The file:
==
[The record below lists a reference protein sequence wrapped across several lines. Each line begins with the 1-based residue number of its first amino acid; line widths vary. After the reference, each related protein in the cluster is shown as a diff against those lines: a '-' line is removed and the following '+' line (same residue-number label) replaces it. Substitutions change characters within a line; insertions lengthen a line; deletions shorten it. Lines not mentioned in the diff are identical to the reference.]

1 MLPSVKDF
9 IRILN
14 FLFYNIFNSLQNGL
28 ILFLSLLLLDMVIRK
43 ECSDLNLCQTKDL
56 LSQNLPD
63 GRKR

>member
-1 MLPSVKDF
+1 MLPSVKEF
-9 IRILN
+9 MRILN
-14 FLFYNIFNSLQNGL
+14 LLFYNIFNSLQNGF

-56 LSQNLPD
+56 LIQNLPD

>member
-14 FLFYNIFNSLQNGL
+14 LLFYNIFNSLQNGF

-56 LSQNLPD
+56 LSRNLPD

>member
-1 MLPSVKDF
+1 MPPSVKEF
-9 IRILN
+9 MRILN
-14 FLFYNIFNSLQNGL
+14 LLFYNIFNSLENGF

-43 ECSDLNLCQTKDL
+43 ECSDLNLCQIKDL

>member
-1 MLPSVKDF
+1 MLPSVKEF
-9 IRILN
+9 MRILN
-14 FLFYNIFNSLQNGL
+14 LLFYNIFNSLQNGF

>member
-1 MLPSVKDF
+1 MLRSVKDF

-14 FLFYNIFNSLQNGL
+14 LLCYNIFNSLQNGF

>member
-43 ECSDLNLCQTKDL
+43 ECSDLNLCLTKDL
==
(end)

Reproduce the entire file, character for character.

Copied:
[The record below lists a reference protein sequence wrapped across several lines. Each line begins with the 1-based residue number of its first amino acid; line widths vary. After the reference, each related protein in the cluster is shown as a diff against those lines: a '-' line is removed and the following '+' line (same residue-number label) replaces it. Substitutions change characters within a line; insertions lengthen a line; deletions shorten it. Lines not mentioned in the diff are identical to the reference.]

1 MLPSVKDF
9 IRILN
14 FLFYNIFNSLQNGL
28 ILFLSLLLLDMVIRK
43 ECSDLNLCQTKDL
56 LSQNLPD
63 GRKR

>member
-1 MLPSVKDF
+1 MLPSVKEF
-9 IRILN
+9 MRILN
-14 FLFYNIFNSLQNGL
+14 LLFYNIFNSLQNGF

-56 LSQNLPD
+56 LIQNLPD

>member
-14 FLFYNIFNSLQNGL
+14 LLFYNIFNSLQNGF

-56 LSQNLPD
+56 LSRNLPD

>member
-1 MLPSVKDF
+1 MPPSVKEF
-9 IRILN
+9 MRILN
-14 FLFYNIFNSLQNGL
+14 LLFYNIFNSLENGF

-43 ECSDLNLCQTKDL
+43 ECSDLNLCQIKDL

>member
-1 MLPSVKDF
+1 MLPSVKEF
-9 IRILN
+9 MRILN
-14 FLFYNIFNSLQNGL
+14 LLFYNIFNSLQNGF

>member
-1 MLPSVKDF
+1 MLRSVKDF

-14 FLFYNIFNSLQNGL
+14 LLCYNIFNSLQNGF

>member
-43 ECSDLNLCQTKDL
+43 ECSDLNLCLTKDL